Millions of people worldwide will honor Earth Day on Thursday, April 22. This holiday was created in 1970 to raise awareness about environmental issues and to channel people’s energy into taking action for the earth. Its roots go back to Wisconsin and a concerned junior senator intent on sounding an alarm for a troubled environment.
Earth Day Reflects a Time of Change
Designed to harness students’ energy during a time of social protest, Earth Day is considered the beginning of the environmental decade. Concern for environmental health had been building since the publication of Rachel Carson’s Silent Spring in 1962. Then, in 1969, the country watched as Cleveland’s Cuyahoga River burst into flames because of chemical waste. This event heightened the awareness for nature’s plight and was a pivotal moment in the development of modern environmentalism.
The Creators of Earth Day
In 1970, Wisconsin Senator Gaylord Nelson began organizing. He sought to bring attention to industrial chemical pollution, smog, water and air pollution, oil spills, and unchecked emissions from cars and smokestacks. Previously, these issues had barely been areas of public awareness or discussion. But at this moment in history they became center stage.
He created Earth Day with the help of environmental-minded Congressman Pete McCloskey working as co-chair, and student activist Denis Hayes, who built a staff of 85 people who would work nationally to organize college teach-ins and community and citywide rallies.
A Successful Movement is Born
On April 22, 1970, 20 million people participated in the first official Earth Day. The effects of this day of action were profound. Where previously few people listed concern with the environment as a priority, after Earth Day, 25% of the population in the United States said it was a priority. In December of the same year that the first Earth Day took place, the Environmental Protection Agency was created. Soon followed groundbreaking legislation. This included the National Environmental Education Act, the Occupational Safety and Health Act, and the Clean Air Act. Afterward, Congress passed the Clean Water Act and the Endangered Species Act.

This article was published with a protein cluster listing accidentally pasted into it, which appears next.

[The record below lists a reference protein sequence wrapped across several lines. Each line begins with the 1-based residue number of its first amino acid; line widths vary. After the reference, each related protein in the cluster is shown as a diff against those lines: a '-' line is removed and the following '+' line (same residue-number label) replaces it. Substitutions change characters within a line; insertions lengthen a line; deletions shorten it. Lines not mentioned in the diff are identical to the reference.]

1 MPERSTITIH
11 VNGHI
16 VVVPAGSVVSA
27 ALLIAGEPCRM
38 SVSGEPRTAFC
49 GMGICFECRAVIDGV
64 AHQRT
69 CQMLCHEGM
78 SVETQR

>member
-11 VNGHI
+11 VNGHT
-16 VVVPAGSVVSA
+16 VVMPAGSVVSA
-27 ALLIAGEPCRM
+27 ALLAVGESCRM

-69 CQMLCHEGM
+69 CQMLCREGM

Earth Day is Still Growing
Earth Day has grown steadily since 1970. In 1990, it became a global phenomenon, with 200 million people from 141 countries participating. And in 2000, citizens and activists from 184 countries harnessed the power of the internet to make a determined call to leaders saying that the global environment was a priority. The movement is still progressing. In 2010, the organizers focused on clean energy and global warming, and in 2020, the focus was climate change. A billion people now take part in Earth Day activities.
In 2021, we’ll honor Earth Day on Saturday, April 24 by hosting Celebrate the Earth! Spend the day taking part in educational activities around the Center, including learning how to identify native and migrating birds in a citizen science project, making an eco-friendly craft to take home, and more. These are great ways to engage with nature and honor an important day dedicated to environmental consciousness and action.